Vale John Roberts

The Association respectfully acknowledges the recent passing of John Roberts, a significant member of the Battery Point community for many years. John will be remembered for his outstanding contribution to the Association and as a prominent citizen of Battery Point.

Community member Ian Broinowski has written the following tribute to John:

‘Some people simply tell stories. Others live their stories. They are told from the heart and expressed with passion, humour and they delight their listener. John Roberts was one such bard.

Whether his stories were about obscurities of war history or life in Battery Point, John invariably left me with a smile after our street chats and chance meetings. These encounters appeared haphazardly without rhyme or reason. We could flit from General Monash’s mastery on the Western Front to tales of the regimental scavenger.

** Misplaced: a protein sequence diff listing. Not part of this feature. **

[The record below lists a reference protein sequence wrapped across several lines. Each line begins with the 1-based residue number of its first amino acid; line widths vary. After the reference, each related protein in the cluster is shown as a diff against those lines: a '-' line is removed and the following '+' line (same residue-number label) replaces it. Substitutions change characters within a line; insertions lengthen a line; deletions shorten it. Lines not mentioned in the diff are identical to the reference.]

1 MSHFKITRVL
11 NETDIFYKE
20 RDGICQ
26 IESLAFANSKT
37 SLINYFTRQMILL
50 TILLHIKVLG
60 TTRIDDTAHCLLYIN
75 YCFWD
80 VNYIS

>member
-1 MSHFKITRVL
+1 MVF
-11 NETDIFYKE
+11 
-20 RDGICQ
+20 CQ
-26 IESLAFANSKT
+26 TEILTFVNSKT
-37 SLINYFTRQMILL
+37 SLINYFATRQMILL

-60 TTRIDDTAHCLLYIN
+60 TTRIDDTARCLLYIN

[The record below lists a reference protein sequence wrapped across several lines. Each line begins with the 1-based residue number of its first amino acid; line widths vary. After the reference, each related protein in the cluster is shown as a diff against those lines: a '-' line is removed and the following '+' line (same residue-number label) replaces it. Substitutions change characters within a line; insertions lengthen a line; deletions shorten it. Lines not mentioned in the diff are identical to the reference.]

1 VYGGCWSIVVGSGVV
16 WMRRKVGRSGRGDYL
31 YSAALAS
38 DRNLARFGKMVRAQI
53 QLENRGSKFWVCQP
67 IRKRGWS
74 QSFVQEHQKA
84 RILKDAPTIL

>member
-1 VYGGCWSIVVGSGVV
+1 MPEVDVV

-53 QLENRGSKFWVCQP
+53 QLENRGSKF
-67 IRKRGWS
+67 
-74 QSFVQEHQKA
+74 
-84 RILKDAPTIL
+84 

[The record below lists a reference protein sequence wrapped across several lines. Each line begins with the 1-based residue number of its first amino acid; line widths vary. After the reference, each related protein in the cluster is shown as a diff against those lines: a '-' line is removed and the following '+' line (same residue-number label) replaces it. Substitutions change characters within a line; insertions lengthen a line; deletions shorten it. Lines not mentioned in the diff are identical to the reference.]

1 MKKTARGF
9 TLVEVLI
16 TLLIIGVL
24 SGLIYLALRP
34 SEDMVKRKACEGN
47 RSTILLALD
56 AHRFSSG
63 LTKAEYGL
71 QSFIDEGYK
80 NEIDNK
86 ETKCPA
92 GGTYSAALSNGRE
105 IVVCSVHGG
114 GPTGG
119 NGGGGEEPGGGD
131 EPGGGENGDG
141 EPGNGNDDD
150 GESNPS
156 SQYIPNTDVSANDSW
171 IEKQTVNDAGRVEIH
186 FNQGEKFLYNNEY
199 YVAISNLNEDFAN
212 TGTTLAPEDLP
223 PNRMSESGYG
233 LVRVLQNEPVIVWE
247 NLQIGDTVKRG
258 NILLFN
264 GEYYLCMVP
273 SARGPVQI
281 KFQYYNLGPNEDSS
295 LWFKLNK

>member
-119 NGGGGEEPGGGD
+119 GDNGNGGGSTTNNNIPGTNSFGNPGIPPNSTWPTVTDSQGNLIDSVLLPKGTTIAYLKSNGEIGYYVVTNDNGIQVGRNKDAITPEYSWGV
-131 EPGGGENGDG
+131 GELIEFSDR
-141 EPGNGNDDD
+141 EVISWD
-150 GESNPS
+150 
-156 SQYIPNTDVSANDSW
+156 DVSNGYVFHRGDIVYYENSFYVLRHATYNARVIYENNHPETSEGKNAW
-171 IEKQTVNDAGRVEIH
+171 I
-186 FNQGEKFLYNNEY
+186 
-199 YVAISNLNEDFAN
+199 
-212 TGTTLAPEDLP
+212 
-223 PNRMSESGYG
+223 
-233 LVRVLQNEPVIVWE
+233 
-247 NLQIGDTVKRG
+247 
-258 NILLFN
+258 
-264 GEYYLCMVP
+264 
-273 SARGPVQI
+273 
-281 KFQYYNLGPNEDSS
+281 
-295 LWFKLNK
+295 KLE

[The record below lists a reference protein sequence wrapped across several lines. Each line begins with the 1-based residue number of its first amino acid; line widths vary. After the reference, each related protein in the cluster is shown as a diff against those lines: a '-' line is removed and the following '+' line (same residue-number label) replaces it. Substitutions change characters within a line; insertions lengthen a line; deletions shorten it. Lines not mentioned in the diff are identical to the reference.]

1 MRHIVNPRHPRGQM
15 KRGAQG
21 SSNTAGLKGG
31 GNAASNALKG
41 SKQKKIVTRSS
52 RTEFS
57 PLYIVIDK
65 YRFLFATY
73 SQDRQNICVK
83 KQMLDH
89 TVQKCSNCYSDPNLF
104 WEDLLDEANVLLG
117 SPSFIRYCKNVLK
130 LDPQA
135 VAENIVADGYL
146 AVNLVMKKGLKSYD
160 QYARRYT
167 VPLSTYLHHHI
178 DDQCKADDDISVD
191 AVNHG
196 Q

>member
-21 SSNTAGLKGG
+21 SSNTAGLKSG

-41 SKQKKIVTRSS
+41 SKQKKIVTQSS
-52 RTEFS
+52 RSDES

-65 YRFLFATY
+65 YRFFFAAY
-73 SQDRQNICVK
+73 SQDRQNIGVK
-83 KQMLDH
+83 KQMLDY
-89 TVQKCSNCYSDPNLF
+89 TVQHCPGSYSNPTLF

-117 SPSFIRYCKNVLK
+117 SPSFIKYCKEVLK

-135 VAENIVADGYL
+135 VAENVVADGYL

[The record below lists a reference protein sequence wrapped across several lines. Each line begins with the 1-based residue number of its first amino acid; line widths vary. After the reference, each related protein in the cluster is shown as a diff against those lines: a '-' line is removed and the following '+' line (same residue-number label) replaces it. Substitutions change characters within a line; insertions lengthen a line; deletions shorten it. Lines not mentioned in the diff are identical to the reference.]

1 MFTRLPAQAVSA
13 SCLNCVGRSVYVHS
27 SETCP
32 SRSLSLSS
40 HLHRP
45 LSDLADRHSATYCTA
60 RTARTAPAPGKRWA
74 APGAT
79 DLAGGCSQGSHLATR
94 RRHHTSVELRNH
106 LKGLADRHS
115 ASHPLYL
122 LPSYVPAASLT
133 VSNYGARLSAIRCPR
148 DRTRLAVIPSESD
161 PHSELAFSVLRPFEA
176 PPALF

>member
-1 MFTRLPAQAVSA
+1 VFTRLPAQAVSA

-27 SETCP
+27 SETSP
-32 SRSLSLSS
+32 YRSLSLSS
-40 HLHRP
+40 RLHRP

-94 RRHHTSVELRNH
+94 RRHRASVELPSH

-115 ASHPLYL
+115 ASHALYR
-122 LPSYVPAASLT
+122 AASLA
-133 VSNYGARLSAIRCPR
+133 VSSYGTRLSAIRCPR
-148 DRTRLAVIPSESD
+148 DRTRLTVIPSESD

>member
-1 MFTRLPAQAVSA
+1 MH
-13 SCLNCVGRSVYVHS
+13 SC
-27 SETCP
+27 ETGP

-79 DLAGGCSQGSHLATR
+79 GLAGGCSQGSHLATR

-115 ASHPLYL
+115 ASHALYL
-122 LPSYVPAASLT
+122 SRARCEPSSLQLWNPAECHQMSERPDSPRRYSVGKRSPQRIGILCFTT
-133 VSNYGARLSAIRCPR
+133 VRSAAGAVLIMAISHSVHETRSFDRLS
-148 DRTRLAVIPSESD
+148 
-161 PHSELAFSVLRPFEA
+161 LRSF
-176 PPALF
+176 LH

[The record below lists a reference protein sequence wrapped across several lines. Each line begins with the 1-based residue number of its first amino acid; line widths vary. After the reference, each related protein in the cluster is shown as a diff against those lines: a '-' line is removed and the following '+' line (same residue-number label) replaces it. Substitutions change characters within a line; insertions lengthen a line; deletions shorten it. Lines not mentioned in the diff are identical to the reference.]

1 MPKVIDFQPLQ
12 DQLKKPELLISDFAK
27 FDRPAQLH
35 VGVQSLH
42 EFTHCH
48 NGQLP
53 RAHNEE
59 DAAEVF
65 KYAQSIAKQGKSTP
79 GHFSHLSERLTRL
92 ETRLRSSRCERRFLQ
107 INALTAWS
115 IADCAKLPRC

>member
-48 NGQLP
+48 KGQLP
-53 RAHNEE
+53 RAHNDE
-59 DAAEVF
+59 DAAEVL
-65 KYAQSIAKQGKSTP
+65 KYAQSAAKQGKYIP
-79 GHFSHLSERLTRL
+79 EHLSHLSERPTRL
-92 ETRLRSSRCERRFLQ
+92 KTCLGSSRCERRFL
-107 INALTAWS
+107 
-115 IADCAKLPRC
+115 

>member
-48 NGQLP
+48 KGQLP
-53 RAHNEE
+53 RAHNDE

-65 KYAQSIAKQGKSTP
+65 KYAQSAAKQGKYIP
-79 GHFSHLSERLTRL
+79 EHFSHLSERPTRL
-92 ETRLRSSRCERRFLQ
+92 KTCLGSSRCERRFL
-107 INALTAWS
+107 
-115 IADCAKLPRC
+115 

He once recalled how in the late 1970s he, John White and others became united in trying to save Battery Point from the visionaries of the day whose desire was to rid the city of its slum and recreate a Sydney-style Potts Point: hence Empress Towers. Their focus was on the Progress Association, which was run at the time by the Vicar and his twin set flock. While they were sipping tea from bone china cups with the Lord Mayor, the demolition balls were in full swing and Battery Point was crumbling around them. A coup d’état was executed and the young, radical, anti-development, anti-progress, long-haired mob took charge. The result was the Battery Point Planning Scheme 1976, which revolutionised the development process in the area and saved it from obliteration. John was part of this.

So too was John’s identity, cheerful disposition and personage. His tales of things past will be forever lost to us. But thank you John for so many wonderful stories. I, for one, will truly miss hearing your endless repertoire and the smiles they so readily evoked as I wandered away in my mind and heart. They will remain precious to me for a very, very long time to come.’